RASTAFARIANISM, where marijuana (mbanje) is grown and smoked freely, is a practice that many of us never imagined could be openly practised in Zimbabwe.
Report by Jairos Saunyama
What with Zimbabwe’s laws against the weed as the Rastas call mbanje. But a visit to Cherutombo Rastafari House in Marondera proved otherwise. The Rastafarians practice their religion as freely as any other.
They have a shrine that, from a distance, looks like an ordinary hill.
As I approached the shrine, I was greeted by dazzling elegance.
The hill and its surroundings are kept spick and span with the vegetation well maintained.
The Zimbabwe national flag and Rastafarian flag flutter in the wind a few metres from the shrine entrance to enable congregants to easily locate the house.
Upon entering the shrine I was told to remove my shoes and jewelry.
I saw two shrines, a small one and a big one where the Rasta community hold their religious services. The shrines are endowed with lush green plants of marijuana both on the inside and the outside.
The plants are “an endangered” species as members tread carefully to avoid stamping on them.
In the middle of the main shrine was an altar made of stones covered with the Zimbabwe national flag and on top of it were a variety of fruit.
Few metres from the entrance stood Alexander Munyukwi, who is called the high priest or commissioner-general of the Cherutombo Rastafarian community.
He is the most decorated priest I have ever seen and he was clad in khaki regalia lined up with Rastafarian colours. His jacket was decorated with portraits of President Mugabe, Emperor Haile Sellasie, Menen (Sellasie’s wife) Marcus Garvey and Martin Luther King.
The barefooted lanky priest stood in absolute silence and it was quite clear he was meditating.
From his belt hung a small sceptre, while his shoulders were laced with stripes — insignia for a person with a high position in an organisation.
Standing in trance next to him was a Bingi warrior (one who plays the drums) called Blessing Ziyanga. The warrior, dressed in similar regalia, but with fewer stripes, was the most vocal of all as he always chanted the name of Sellasie whom he referred to as “The Most High”.
All the men in the house had their heads bare, while the women covered their heads. The women, who were fewer, put on decent long dresses and skirts.
Everyone who entered the shrine did so in a clockwise manner. When one wanted to get out, he or she would go around the altar on his or her way out.
The smaller shrine was surrounded by a huge fire that was kept glowing till the Sabbath was over. Young Rastafarians took turns to stoke the fire.
The high priest opened the Sabbath with chants praising Jah. The Bingi warriors started beating their drums rhythmically while the high priest lead the vocals praising Jah.
After the praises, the members then headed to the smaller shrine before encircling the fire.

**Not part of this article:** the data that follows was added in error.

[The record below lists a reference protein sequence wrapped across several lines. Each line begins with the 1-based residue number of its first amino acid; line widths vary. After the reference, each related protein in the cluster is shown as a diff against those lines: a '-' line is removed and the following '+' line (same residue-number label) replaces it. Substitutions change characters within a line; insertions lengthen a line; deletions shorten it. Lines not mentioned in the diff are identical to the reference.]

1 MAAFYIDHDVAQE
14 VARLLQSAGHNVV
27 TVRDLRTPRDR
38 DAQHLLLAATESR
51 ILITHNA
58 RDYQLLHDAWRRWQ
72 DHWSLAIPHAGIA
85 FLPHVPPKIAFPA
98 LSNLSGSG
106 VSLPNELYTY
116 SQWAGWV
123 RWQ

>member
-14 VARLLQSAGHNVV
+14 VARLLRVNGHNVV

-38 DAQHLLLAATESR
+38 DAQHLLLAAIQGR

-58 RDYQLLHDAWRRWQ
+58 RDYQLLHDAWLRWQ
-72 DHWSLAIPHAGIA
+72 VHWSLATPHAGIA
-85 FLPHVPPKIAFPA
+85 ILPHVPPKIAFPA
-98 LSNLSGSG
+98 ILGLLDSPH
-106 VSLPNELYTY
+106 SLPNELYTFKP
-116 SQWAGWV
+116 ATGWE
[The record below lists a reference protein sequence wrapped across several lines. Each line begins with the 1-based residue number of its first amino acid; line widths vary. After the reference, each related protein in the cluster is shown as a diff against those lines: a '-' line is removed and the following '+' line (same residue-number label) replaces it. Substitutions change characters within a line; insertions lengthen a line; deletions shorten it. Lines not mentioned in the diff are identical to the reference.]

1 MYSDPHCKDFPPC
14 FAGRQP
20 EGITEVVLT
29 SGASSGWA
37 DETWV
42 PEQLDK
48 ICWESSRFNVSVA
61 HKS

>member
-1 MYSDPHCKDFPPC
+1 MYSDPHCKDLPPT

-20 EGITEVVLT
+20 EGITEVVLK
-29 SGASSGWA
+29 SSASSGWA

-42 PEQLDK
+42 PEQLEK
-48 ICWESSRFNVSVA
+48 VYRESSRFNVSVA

The fire is used for “baptising” people and “consecrating” them. Apart from marijuana, fire is also sacred at the shrine as it purifies a person.
According to the high priest the fire is to be kept alive always and no garbage is allowed to be thrown in it. As they gathered around the fire, each member took turns to read from the Bible.
Everyone who had the Bible picked something from the book of Psalms. Where it was written God, Lord or Jehovah the reader would substitute with the word Jah which was often read in a high-pitched voice before others responded with “Rastafari”.
Latecomers went around the fire three times to be purified before entering the main shrine.
After the Bible reading, the members of the house started worshipping Jah through songs before going back to the main shrine.
As everybody got seated in the shrine, the high priest and other two male members returned to the fire where they consecrated a big smoking pipe.
The pipe, known in Shona as Gonamombe, is made of a dried small pumpkin gourd and had its top filled with dried marijuana. After lighting the pipe, the high priest took the first pull and handed it over to two other members.
The pipe was then brought to the main shrine where it was passed from one member to the other. Every member in the house took a turn at the pipe.
After that came the time of “reasoning”. This was indeed a time of reasoning as every Rastafari, after smoking weed (which they say it gives wisdom), contributed to various topics that were being discussed. The topics included women’s dressing, ganja-smoking and the Internet.
During reasoning, the pipe was rotating around the brethren as they continued smoking. The marijuana was smoked without fear of the police as the high priest said his church was registered and that police in Marondera knew about it. Smoking marijuana is part of the church’s proceedings and they refer it to as a herb which cures diseases and gives wisdom.
As reasoning continued, a member of the house rose and blessed the fruits on the altar before the high priest started sharing with the congregants. The fruits represent life and according to the high priest they are called the first fruits that give life.
The fruits were followed by a cake which was made of mealie-meal and marijuana seeds. After the cake and fruits, water was handed out to all the people.
After reasoning, a seven-member group circled the altar and they held what is called the seven heartical prayer.
The number seven represents the seven angels, seven seals, seven gates of Zion and seven days of the week.
Each of the seven members prayed to Jah before the high priest concluded with another prayer. After the service I felt relieved as I realised that I was not affected by passive smoking. I was also afraid that the police would raid us as mbanje was being smoked freely, but the high priest assured me that police would not arrest us.
“We are a registered church and we do every practice here, even the police know everything we do,” he said.